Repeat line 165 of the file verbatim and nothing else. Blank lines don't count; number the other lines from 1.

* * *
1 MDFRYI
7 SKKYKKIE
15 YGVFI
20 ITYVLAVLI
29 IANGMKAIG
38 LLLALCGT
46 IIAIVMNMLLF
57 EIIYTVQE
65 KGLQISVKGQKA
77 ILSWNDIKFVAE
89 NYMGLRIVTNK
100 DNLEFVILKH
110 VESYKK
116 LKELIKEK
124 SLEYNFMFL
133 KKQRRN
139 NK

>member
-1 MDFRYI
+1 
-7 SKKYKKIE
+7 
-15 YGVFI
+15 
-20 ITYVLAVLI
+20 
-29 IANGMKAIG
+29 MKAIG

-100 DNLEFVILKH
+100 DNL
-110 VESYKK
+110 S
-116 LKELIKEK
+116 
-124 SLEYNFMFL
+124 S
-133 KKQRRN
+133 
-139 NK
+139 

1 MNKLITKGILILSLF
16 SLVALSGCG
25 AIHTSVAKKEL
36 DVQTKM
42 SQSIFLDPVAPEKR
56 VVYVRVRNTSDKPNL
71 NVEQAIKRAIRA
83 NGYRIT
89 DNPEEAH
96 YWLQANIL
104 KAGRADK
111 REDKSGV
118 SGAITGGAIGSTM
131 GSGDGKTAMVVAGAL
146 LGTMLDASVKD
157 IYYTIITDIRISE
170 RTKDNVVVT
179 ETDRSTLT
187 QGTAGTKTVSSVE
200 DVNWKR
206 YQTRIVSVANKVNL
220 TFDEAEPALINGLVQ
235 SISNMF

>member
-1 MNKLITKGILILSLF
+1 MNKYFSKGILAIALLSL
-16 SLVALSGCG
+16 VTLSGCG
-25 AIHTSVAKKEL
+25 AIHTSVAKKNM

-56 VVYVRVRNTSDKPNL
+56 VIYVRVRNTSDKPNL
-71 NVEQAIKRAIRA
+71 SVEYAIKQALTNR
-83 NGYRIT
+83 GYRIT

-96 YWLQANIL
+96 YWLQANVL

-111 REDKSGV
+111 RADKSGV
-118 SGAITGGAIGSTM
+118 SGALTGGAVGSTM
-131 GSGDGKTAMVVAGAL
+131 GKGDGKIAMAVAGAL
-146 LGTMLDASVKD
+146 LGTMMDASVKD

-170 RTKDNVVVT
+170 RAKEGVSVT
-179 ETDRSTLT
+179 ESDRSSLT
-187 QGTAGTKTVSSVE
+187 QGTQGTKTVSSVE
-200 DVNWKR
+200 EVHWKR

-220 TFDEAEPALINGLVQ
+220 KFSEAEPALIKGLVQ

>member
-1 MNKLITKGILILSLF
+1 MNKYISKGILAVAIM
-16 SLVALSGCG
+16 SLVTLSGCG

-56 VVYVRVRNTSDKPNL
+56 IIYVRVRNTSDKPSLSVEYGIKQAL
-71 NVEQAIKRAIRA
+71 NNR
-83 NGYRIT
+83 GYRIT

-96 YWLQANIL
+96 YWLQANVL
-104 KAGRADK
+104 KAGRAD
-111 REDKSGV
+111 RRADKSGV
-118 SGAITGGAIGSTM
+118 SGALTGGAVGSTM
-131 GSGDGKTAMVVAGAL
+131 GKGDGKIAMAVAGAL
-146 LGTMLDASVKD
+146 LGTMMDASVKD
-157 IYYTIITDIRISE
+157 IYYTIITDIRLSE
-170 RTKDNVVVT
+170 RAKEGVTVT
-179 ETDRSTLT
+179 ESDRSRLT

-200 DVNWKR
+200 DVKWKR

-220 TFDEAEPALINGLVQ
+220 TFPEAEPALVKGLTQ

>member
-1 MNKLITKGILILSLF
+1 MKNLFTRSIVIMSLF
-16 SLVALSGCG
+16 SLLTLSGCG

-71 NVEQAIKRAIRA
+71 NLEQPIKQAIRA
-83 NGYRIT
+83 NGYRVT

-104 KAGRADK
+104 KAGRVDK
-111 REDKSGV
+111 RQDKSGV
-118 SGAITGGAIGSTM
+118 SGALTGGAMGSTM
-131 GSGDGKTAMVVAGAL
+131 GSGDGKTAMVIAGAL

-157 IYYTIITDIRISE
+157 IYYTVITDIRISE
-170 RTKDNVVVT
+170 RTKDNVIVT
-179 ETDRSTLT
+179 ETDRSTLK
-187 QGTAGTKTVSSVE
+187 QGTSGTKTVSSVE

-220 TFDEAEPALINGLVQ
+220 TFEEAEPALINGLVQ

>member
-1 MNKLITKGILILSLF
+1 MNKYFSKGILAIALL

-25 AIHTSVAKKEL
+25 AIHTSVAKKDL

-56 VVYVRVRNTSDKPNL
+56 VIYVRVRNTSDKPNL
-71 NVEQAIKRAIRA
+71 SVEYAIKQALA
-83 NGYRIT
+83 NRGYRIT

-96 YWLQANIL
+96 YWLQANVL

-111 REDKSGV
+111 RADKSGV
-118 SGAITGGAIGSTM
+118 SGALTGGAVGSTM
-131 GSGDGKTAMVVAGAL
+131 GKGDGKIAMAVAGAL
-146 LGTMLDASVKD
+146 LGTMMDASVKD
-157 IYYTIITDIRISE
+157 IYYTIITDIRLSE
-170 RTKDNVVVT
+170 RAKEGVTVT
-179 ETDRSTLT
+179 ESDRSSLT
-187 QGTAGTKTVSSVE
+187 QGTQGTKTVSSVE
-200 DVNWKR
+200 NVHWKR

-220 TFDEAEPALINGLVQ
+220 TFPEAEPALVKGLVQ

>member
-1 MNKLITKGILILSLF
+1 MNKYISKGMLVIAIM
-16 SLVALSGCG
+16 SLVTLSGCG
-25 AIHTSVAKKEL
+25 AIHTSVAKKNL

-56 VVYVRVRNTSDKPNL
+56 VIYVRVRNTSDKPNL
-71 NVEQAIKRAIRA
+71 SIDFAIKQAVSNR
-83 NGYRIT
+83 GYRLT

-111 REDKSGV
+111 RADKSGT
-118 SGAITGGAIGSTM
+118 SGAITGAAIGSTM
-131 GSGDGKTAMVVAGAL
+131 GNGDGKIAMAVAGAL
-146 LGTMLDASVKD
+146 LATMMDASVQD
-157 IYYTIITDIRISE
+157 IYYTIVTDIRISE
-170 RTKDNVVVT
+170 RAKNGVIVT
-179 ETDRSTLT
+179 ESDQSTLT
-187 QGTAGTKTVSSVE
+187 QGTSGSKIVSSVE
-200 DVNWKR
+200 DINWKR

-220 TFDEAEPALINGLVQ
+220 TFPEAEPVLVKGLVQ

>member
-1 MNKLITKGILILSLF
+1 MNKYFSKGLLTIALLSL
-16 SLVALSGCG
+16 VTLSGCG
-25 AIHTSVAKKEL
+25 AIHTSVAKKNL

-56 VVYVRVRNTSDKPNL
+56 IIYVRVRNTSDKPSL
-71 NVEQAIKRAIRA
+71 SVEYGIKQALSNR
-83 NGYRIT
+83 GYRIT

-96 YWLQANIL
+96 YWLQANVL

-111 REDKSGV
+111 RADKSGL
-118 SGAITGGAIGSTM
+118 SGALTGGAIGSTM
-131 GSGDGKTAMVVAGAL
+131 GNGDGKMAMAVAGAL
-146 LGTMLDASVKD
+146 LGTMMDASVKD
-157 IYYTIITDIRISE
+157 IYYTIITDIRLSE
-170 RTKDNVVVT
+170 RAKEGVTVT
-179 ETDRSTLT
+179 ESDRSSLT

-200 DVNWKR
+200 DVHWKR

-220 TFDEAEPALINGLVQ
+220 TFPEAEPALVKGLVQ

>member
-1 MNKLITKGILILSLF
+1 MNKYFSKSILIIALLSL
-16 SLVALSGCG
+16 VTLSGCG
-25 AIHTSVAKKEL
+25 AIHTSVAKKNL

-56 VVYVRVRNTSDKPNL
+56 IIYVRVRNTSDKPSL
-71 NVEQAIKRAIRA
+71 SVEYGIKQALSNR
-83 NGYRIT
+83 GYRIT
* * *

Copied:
+71 SVEYAIKQALA